Now, Your Canned Shrimp Is At Risk With The Latest Recall

In February 2023, Kawasho Foods recalled its Geisha medium shrimp, sold in 4 oz. cans. According to the FDA announcement, cans from the LGC12W12E22 lot were exhibiting signs of swelling, leaking, and even bursting, all of which can result from the product being under-processed. The affected cans in this lot were said to be distributed in four states: California, Arizona, Colorado, and Utah. As with any other canned goods, damage to the packaging leaves the product susceptible to spoilage or contamination. In this case, experts were concerned about an outbreak of Clostridium botulinum.

On April 21, 2023, Kawasho Foods expanded its recall to cover all lots of Geisha medium shrimp sold in 4 oz. cans with a UPC of 071140003909. The recall now affects 31 states: AL, AR, AZ, CA, CO, CT, DE, FL, GA, IA, IL, IN, KS, KY, MA, MI, MN, MO, NC, NH, NJ, NY, OH, OR, PA, TN, TX, UT, VA, WA, and WI. CBS claims that no one has reported any cases of food poisoning related to eating the shrimp. Regardless, the FDA recommends that all cans of Geisha shrimp be thrown out or returned to the store for a refund. Do not, under any circumstances, continue to eat another bite of this shrimp

The dangers of Clostridium botulinum bacteria in food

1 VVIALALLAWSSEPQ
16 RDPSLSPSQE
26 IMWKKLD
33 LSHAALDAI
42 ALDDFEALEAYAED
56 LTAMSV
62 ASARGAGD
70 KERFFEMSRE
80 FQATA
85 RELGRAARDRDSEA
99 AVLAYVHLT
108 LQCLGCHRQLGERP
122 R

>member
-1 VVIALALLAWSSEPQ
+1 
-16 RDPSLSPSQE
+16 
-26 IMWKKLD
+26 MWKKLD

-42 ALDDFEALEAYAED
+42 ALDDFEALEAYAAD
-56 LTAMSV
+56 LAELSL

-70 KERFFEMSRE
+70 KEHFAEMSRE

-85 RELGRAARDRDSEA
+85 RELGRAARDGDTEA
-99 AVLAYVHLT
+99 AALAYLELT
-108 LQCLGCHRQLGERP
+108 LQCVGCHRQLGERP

While there's no way to know exactly how Kawasho Foods' Geisha shrimp was under-processed, be it from preservatives, cooking, packaging materials, or something else entirely, the result is the same — and that's the potential for serious illness.

As you might have guessed, Clostridium botulinum is the bacteria responsible for botulism. The CDC notes that although Clostridium botulinum spores are rarely dangerous to humans due to their protective coating, they can become dangerous when they grow in low-salt, low-sugar, low-acidity, anaerobic environments. Unfortunately, canned foods meet these conditions, especially if the packaging has been damaged so bacteria are able to get in.

According to the USDA, Clostridium botulinum bacteria attack the body's nervous system, causing symptoms like nausea and vertigo, visual impairment, lack of coordination, difficulty breathing, and if left untreated, can lead to death. Foodborne botulism symptoms usually start within 12 to 36 hours, per Mayo Clinic. This type of foodborne illness is classified as a medical emergency, so if you experience any symptoms after consuming food, seek medical attention immediately.